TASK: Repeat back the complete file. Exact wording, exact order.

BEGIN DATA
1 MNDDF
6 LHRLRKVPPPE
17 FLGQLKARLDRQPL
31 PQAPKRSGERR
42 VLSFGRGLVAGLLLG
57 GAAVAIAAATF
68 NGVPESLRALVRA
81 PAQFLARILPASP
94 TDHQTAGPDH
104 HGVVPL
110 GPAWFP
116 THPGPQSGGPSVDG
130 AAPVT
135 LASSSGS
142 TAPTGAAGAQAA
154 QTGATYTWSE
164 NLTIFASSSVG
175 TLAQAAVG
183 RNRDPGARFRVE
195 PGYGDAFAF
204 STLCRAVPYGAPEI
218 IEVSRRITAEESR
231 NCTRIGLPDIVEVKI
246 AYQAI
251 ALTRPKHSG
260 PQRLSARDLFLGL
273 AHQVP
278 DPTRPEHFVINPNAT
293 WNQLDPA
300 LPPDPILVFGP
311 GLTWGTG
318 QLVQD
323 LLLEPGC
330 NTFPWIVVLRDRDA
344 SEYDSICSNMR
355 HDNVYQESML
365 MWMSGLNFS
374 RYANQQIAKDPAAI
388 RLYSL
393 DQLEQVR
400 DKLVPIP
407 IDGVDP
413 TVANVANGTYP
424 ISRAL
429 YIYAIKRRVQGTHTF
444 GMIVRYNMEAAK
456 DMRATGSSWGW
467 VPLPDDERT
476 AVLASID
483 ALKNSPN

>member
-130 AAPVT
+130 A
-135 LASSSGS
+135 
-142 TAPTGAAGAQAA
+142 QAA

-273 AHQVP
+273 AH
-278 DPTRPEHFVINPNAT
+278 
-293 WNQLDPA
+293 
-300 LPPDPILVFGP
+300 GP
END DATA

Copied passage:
1 MNDDF
6 LHRLRKVPPPE
17 FLGQLKARLDRQPL
31 PQAPKRSGERR
42 VLSFGRGLVAGLLLG
57 GAAVAIAAATF
68 NGVPESLRALVRA
81 PAQFLARILPASP
94 TDHQTAGPDH
104 HGVVPL
110 GPAWFP
116 THPGPQSGGPSVDG
130 AAPVT
135 LASSSGS
142 TAPTGAAGAQAA
154 QTGATYTWSE
164 NLTIFASSSVG
175 TLAQAAVG
183 RNRDPGARFRVE
195 PGYGDAFAF
204 STLCRAVPYGAPEI
218 IEVSRRITAEESR
231 NCTRIGLPDIVEVKI
246 AYQAI
251 ALTRPKHSG
260 PQRLSARDLFLGL
273 AHQVP
278 DPTRPEHFVINPNAT
293 WNQLDPA
300 LPPDPILVFGP
311 GLTWGTG
318 QLVQD
323 LLLEPGC
330 NTFPWIVVLRDRDA
344 SEYDSICSNMR
355 HDNVYQESML
365 MWMSGLNFS
374 RYANQQIAKDPAAI
388 RLYSL
393 DQLEQVR
400 DKLVPIP
407 IDGVDP
413 TVANVANGTYP
424 ISRAL
429 YIYAIKRRVQGTHTF
444 GMIVRYNMEAAK
456 DMRATGSSWGW
467 VPLPDDERT
476 AVLASID
483 ALKNSPN

>member
-130 AAPVT
+130 A
-135 LASSSGS
+135 
-142 TAPTGAAGAQAA
+142 QAA

-273 AHQVP
+273 AH
-278 DPTRPEHFVINPNAT
+278 
-293 WNQLDPA
+293 
-300 LPPDPILVFGP
+300 GP